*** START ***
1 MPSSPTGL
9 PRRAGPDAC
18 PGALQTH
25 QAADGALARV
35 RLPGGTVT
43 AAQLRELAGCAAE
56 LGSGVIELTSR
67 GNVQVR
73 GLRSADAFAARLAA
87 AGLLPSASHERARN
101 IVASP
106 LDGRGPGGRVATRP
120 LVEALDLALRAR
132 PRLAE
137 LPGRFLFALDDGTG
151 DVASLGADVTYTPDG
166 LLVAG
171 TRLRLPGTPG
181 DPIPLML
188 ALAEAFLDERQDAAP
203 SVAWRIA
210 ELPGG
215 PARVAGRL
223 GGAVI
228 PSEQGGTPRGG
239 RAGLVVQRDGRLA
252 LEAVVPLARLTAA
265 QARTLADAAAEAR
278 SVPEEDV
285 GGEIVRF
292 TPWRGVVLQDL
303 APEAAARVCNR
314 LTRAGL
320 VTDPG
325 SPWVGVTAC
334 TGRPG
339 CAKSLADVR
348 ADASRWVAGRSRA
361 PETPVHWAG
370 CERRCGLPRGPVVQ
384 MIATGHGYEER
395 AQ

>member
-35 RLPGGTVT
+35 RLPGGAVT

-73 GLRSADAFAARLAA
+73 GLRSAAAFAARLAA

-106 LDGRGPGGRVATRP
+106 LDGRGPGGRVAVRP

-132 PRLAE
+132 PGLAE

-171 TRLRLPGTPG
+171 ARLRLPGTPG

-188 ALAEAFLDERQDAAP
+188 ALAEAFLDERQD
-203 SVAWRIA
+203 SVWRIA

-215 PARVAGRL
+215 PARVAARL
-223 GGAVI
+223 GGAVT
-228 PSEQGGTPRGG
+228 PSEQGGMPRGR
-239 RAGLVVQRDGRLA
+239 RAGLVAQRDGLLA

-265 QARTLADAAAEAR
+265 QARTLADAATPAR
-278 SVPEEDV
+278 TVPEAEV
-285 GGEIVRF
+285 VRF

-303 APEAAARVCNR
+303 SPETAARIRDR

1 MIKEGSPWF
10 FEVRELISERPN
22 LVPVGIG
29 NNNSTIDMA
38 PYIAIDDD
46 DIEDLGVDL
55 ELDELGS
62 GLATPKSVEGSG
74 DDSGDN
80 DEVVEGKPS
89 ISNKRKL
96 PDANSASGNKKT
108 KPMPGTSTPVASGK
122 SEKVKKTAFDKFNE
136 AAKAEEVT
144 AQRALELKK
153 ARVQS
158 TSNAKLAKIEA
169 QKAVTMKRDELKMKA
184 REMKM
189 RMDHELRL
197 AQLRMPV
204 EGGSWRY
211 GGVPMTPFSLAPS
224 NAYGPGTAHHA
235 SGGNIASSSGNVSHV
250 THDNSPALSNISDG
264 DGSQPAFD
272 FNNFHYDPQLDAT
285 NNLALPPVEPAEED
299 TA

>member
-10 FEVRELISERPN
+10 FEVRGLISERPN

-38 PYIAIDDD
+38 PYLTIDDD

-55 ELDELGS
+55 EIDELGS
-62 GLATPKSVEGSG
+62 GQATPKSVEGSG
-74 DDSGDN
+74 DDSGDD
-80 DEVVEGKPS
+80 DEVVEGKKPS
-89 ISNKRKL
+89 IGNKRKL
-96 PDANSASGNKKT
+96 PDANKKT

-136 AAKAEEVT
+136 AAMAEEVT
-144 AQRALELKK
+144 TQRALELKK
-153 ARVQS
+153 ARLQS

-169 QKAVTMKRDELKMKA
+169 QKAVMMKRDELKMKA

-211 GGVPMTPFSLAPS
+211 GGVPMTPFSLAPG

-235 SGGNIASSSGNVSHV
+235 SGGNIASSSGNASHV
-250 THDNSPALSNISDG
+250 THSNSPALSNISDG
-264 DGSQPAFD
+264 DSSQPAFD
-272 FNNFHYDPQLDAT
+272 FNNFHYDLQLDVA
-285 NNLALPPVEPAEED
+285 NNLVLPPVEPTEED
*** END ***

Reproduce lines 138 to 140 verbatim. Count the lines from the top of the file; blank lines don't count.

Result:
-272 FNNFHYDPQLDAT
+272 FNNFHYDLQLDVA
-285 NNLALPPVEPAEED